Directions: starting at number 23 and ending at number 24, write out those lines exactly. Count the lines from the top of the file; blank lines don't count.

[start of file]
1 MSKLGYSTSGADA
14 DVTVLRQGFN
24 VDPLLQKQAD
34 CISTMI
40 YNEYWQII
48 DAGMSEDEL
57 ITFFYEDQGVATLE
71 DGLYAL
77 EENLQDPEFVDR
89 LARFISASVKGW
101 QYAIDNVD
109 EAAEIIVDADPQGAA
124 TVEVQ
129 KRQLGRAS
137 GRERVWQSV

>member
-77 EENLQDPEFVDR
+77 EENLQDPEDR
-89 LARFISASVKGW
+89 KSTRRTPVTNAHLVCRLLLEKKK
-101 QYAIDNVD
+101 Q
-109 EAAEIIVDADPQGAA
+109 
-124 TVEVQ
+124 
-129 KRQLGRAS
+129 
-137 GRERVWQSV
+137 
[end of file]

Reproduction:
-109 EAAEIIVDADPQGAA
+109 